Understanding physiological processes involved in drought-induced mortality is important for predicting the future of forests and for modelling the carbon and water cycles. Recent research has highlighted the variable risks of carbon starvation and hydraulic failure in drought-exposed trees. However, little is known about the specific responses of leaves and supporting twigs, despite their critical role in balancing carbon acquisition and water loss. Comparing healthy (non-defoliated) and unhealthy (defoliated) Scots pine at the same site, we measured the physiological variables involved in regulating carbon and water resources. Defoliated trees showed different responses to summer drought compared with non-defoliated trees. Defoliated trees maintained gas exchange while non-defoliated trees reduced photosynthesis and transpiration during the drought period. At the branch scale, very few differences were observed in non-structural carbohydrate concentrations between health classes. However, defoliated trees tended to have lower water potentials and smaller hydraulic safety margins. While non-defoliated trees showed a typical response to drought for an isohydric species, the physiology appears to be driven in defoliated trees by the need to maintain carbon resources in twigs. These responses put defoliated trees at higher risk of branch hydraulic failure and help explain the interaction between carbon starvation and hydraulic failure in dying trees. Understanding the physiological responses of leaves to drought is crucial since they are the site of both photosynthesis and transpiration, and hence play key roles in balancing the risks of carbon starvation and hydraulic failure. Co-occurring healthy and unhealthy Scots pines showed different responses to summer drought: while healthy trees showed a typical response to drought for an isohydric species, atypical physiology in unhealthy trees appears to be driven by the need to maintain carbohydrate availability in needles and twigs. These responses put unhealthy trees at higher risk of branch hydraulic failure and help to explain the interaction between carbon-starvation and hydraulic failure in dying trees. © 2015 John Wiley & Sons Ltd.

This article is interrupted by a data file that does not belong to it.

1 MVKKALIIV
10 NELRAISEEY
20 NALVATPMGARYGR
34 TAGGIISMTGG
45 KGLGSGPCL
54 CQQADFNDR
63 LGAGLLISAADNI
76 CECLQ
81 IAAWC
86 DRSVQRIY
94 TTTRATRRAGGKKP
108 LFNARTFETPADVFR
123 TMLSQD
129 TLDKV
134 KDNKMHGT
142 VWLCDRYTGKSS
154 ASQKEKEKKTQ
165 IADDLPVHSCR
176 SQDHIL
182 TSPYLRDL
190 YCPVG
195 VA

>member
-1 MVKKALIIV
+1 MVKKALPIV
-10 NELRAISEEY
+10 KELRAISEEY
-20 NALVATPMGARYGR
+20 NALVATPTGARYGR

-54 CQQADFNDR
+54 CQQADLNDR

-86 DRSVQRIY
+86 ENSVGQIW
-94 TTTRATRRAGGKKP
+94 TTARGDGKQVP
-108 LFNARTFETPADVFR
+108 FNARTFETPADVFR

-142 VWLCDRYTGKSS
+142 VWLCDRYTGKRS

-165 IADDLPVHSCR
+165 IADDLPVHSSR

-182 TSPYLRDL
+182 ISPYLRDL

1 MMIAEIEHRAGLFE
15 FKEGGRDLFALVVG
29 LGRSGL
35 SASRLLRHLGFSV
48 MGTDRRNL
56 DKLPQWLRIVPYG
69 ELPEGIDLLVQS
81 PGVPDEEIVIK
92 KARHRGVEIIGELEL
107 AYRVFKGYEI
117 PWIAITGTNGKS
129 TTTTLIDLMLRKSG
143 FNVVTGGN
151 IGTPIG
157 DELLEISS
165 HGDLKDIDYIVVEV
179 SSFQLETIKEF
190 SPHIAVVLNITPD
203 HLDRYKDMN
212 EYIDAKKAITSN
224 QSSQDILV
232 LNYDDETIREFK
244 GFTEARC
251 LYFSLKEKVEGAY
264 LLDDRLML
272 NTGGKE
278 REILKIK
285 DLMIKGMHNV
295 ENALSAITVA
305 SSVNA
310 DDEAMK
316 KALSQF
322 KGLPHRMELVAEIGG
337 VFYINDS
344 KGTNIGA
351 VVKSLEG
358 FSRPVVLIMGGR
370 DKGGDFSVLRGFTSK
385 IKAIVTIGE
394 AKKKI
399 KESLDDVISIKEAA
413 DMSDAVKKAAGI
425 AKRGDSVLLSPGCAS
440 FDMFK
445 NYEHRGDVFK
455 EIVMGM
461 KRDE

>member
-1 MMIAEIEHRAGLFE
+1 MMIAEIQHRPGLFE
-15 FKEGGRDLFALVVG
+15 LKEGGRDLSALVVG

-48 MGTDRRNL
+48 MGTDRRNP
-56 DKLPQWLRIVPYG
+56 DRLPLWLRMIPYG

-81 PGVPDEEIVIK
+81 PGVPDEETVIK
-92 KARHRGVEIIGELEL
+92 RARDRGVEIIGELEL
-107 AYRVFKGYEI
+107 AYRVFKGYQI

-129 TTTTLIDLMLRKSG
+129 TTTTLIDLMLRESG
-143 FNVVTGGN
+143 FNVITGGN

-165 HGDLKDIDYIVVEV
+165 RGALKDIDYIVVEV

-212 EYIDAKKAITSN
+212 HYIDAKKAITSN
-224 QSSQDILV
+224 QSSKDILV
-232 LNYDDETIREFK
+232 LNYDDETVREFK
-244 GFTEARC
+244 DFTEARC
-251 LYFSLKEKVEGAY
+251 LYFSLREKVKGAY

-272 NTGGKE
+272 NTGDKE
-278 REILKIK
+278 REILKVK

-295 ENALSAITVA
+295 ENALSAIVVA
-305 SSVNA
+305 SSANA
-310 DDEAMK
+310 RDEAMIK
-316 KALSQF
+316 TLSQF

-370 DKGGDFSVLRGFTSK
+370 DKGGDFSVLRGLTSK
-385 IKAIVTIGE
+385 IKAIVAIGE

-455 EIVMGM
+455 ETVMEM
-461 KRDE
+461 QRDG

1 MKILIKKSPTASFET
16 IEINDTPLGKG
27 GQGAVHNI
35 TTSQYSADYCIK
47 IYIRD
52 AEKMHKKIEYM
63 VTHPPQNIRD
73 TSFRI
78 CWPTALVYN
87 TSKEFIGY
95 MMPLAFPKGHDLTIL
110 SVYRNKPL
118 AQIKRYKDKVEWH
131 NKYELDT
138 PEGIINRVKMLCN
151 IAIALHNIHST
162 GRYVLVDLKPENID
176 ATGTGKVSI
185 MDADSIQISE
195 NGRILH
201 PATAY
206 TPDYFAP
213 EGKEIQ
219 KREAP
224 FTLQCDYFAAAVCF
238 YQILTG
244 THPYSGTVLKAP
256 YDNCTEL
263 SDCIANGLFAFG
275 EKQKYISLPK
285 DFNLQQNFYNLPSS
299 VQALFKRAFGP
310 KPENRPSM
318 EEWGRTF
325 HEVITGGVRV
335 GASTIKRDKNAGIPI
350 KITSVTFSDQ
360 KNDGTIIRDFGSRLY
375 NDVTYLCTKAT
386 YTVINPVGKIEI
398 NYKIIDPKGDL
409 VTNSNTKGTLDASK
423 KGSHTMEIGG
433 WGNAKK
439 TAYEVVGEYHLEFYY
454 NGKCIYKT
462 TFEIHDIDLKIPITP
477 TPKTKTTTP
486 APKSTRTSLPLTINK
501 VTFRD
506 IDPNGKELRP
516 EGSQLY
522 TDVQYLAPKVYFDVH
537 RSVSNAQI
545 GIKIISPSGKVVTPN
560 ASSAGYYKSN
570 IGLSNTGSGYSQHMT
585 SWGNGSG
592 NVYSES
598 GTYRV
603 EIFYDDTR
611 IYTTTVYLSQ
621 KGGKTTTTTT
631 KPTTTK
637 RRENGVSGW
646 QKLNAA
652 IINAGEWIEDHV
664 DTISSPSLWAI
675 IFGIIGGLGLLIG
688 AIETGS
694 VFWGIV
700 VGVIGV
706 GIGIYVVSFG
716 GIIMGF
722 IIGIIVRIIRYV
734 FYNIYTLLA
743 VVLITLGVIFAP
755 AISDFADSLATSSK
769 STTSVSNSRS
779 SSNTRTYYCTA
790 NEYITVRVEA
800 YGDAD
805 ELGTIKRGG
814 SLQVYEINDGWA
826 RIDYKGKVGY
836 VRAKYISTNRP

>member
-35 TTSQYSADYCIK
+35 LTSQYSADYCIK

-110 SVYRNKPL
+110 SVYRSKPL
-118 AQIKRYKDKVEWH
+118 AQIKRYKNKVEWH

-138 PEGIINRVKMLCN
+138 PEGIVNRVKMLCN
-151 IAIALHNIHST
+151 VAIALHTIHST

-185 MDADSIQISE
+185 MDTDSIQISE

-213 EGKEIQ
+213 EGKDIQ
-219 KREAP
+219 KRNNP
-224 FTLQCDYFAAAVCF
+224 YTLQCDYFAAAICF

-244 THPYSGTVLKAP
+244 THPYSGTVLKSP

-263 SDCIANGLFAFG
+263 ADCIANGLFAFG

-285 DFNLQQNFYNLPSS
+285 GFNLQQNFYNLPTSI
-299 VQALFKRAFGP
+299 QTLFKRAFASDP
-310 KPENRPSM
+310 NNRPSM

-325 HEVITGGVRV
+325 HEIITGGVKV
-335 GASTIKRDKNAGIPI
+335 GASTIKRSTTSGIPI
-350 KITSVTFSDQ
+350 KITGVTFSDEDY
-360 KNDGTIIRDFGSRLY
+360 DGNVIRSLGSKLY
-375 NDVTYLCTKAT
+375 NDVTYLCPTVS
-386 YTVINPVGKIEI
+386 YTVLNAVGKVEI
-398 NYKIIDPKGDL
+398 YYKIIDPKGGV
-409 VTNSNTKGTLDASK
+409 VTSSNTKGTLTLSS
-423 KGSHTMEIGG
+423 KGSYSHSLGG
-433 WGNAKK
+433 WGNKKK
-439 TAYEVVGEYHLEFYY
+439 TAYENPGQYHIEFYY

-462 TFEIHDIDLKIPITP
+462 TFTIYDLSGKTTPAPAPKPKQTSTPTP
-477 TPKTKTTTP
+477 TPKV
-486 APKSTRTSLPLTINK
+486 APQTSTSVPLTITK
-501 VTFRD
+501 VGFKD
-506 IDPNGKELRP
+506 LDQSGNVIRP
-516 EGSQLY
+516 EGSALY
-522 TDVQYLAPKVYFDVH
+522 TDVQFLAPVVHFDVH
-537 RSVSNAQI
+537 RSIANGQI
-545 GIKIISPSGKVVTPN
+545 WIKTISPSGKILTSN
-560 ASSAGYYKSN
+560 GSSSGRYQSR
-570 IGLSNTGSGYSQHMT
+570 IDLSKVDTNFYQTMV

Vilà-Cabrera A., Martínez-Vilalta J., Retana J. (2015) Functional trait variation along environmental gradients in temperate and Mediterranean trees. Global Ecology and Biogeography. 24: 1377-1389.EnllaçDoi: 10.1111/geb.12379